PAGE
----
Families in need could ‘slip through the cracks’

Bridlington Community Resorce Centre'Home Start Closeing down due to lack of funding'PA1212-5'Pictured packing up'Rita Pygott, Robin Taylor, Heather Hoggart-Mckue, Lesley Johnson
Bridlington Community Resorce Centre'Home Start Closeing down due to lack of funding'PA1212-5'Pictured packing up'Rita Pygott, Robin Taylor, Heather Hoggart-Mckue, Lesley Johnson
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STAFF at Bridlington’s Homestart service, which is set to close its doors next week, have warned that families in need of their support could “slip through the cracks” after its closure.

Homestart Bridlington and Driffield, based at the Community and Resource Centre on Victoria Road, found out that they were losing their funding from East Riding of Yorkshire council last August and close for good next Friday, March 30, after 14 years in the town.

Now members of staff are worried about what their closure will mean for those they support, and have warned that many more families in the town could become subject to Child Protection Plans from Social Services.

Heather Hoggart-McKue, a co-ordinator at Homestart, said: “The most frustrating thing is that all the agencies that we work with are saying how much we are needed.

“Social Services cannot do what we are doing at the moment. I just do not know what will happen to the families we help. I would say that 65 per cent of the families will not engage with the Children’s Centre, or elsewhere. A level of trust is built up between ourselves and the families.

“All of the people we work with have said they are devastated that we are closing. One family said ‘I don’t know what I’ll do without you’.

“Social services have a threshold, and unless the case crosses that threshold then they can’t deal with it. If someone had a problem we could deal with, it may not get as far as Social Services. Some families will inevitably slip through the cracks.”

Heather says that it costs £326 a year for Homestart to support a child, but up to £3,500 a month for the local authority once a case reaches social services. “There will be lots of issues; housing issues, health problems. One of the biggest problems we face is encouraging families to help their children achieve their potential.

“Children will drop below the poverty line. Some of the time, parents may have mental health issues which need close support. Long term, more children in Bridlington will end up on Child Protection Plans,” continued Heather.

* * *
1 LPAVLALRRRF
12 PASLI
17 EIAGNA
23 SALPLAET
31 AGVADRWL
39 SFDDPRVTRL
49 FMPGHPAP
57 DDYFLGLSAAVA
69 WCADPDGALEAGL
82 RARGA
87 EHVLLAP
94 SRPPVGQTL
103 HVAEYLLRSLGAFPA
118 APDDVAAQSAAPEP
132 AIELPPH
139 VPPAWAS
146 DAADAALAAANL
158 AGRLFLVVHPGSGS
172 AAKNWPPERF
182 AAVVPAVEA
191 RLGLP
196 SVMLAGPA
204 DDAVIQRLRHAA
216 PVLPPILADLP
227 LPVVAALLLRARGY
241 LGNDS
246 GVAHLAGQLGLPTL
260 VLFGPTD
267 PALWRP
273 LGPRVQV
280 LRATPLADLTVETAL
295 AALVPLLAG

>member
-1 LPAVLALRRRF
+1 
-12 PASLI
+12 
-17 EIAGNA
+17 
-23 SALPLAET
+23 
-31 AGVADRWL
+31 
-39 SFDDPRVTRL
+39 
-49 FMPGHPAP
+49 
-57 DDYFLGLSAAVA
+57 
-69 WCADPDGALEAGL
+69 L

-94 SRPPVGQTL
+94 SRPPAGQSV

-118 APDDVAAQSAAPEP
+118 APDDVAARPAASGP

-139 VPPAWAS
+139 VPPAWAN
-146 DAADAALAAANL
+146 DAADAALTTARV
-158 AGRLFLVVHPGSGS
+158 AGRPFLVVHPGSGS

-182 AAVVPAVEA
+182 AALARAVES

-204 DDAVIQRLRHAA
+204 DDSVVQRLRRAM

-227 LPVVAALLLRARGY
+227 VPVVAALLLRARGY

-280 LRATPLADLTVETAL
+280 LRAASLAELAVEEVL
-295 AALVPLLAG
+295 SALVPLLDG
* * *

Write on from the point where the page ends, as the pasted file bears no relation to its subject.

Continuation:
Rita Pygott, the chair of the board of trustees, said that Homestart - which helps provide support to local families dealing with post-natal illness, isolation, bereavement, domestic abuse and depression - have sent out “literally hundreds of letters” in a search for funding, but have had very few responses. When they have received a reply, organisations have been unable to help.

She said: “Some funding opportunities could only help with equipment, but not with bills or salaries.

“We received a list of potential fundraising sources from Greg Knight MP, but apart from three or four, we had already tried them all.

“To keep us going, we would need between £55,000 and £60,000 a year. It seems like a drop in the ocean compared to what gets spent in other areas, but unfortunately we haven’t been able to secure it.”

Homestart employ three members of staff, with 30 volunteers, who helped support more than 70 families over the past year.

Rita, who worked in social care from 1988 until her retirement in 2004, said: “I know that some of our volunteers may carry on giving advice to families they’ve been helping, but they are not going to come under the umbrella of responsibility.

“The way Bridlington’s Children’s Centre have worked is that they deal with a case for 6 weeks before it’s referred to us. We just hope they have the manpower to pick up the slack.”

One concerned Bridlington resident, Angela Cooper, wrote to the Free Press to raise her concerns.

She said: “We have all read of the horrors of Adam Hewitt. Both his young victims and their mothers have suffered life changing consequences resulting in their seperation, because of him.

“It is to prevent incidents exactly like this being repeated on our doorstep that Homestart was founded.

“It can only increase the workload for an already over-stretched Social Services department.”

Bridget Bennett, early years and extended services manager at East Riding of Yorkshire Council, said: “The withdrawal of funding is not a reflection on the service that has been delivered but as with all local authorities we had to review all our services and had to make decisions based on our resources available.

“Homestart did some valuable work but with our own children’s centres going from strength to strength and out-reach work developing, we’re able to reach more families.

“Those people who had been using Homestart will still be able to access early intervention services through the Bridlington Children’s Centre for any support they may need.

“We would like to thank staff, volunteers and the management committee members for their hard work and dedication in providing the Homestart service to families.”